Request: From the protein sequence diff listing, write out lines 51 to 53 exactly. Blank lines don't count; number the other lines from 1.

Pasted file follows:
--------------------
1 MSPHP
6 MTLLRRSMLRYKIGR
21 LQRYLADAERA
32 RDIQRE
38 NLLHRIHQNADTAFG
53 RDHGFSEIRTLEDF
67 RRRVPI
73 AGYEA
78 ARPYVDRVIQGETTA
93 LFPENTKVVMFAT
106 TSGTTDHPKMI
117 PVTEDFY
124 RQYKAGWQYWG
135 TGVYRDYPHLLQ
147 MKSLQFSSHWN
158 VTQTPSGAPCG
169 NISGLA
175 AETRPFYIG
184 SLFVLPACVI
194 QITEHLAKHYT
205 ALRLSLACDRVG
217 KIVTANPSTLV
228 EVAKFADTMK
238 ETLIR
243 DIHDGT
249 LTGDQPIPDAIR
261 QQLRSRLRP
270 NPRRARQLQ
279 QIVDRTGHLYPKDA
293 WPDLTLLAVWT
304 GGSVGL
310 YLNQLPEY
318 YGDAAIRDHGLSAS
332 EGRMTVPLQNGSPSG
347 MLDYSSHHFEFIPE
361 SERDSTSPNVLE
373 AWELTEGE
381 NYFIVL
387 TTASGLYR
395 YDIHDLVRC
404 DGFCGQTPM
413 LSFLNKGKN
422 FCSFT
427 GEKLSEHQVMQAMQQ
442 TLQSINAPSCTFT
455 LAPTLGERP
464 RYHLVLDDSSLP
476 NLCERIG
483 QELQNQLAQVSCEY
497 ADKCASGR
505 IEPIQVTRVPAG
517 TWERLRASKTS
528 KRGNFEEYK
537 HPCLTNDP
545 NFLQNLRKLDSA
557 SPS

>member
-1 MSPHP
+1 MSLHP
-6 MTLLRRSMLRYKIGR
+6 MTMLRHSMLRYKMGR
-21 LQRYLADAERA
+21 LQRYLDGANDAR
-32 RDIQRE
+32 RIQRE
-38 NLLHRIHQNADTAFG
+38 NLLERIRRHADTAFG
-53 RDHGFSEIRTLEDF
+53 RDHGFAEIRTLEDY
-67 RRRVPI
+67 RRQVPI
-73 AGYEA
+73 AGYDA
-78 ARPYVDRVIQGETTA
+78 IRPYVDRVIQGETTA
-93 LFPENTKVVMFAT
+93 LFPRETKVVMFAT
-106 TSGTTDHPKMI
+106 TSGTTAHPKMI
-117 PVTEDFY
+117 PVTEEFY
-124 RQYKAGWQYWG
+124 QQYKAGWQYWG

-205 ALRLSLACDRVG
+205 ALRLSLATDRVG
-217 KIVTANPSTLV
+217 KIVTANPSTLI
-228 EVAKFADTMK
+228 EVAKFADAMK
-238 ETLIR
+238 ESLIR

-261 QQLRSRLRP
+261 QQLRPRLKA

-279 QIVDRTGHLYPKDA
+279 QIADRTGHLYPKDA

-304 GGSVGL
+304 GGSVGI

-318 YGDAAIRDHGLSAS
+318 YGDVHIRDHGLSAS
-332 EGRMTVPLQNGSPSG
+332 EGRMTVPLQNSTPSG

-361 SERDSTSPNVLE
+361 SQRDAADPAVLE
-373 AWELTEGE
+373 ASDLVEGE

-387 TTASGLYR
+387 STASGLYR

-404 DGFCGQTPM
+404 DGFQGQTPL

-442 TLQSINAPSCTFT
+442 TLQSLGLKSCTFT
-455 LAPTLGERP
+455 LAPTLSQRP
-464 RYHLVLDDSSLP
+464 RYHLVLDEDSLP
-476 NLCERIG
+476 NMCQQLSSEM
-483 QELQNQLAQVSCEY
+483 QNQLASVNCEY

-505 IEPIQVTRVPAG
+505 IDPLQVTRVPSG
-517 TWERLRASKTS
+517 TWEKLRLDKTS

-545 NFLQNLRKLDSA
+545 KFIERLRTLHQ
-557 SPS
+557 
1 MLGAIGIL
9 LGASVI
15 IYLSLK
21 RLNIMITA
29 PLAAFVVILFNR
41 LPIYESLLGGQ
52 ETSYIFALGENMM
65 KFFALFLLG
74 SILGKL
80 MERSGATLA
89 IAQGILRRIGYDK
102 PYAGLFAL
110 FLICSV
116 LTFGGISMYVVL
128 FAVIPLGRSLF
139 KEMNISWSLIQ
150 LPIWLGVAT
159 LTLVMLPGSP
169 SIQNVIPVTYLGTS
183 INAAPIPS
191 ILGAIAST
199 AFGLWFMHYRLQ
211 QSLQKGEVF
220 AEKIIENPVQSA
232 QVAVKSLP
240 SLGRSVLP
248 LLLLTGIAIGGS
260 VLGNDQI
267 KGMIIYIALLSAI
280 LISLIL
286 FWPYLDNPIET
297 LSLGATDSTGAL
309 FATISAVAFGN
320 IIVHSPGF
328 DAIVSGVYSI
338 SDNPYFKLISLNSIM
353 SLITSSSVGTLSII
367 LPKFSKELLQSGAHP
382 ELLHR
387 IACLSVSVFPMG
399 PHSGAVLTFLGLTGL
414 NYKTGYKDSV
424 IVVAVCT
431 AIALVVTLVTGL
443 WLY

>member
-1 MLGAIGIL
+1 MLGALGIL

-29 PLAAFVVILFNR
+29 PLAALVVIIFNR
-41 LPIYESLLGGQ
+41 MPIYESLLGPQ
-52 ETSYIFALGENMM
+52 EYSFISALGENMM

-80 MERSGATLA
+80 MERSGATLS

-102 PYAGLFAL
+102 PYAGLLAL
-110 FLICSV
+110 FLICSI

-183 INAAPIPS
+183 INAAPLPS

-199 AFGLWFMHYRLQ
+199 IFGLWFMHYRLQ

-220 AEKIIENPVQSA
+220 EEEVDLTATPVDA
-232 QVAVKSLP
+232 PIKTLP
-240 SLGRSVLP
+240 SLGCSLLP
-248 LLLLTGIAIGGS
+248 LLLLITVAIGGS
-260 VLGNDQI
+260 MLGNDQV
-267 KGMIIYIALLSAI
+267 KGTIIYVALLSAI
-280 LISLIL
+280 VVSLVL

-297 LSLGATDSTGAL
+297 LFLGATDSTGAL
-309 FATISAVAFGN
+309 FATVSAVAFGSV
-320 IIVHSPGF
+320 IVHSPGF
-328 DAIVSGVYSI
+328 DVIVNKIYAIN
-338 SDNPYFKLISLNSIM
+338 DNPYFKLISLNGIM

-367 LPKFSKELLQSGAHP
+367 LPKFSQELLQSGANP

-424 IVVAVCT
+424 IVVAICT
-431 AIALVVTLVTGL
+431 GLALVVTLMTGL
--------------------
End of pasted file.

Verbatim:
505 IEPIQVTRVPAG
517 TWERLRASKTS
528 KRGNFEEYK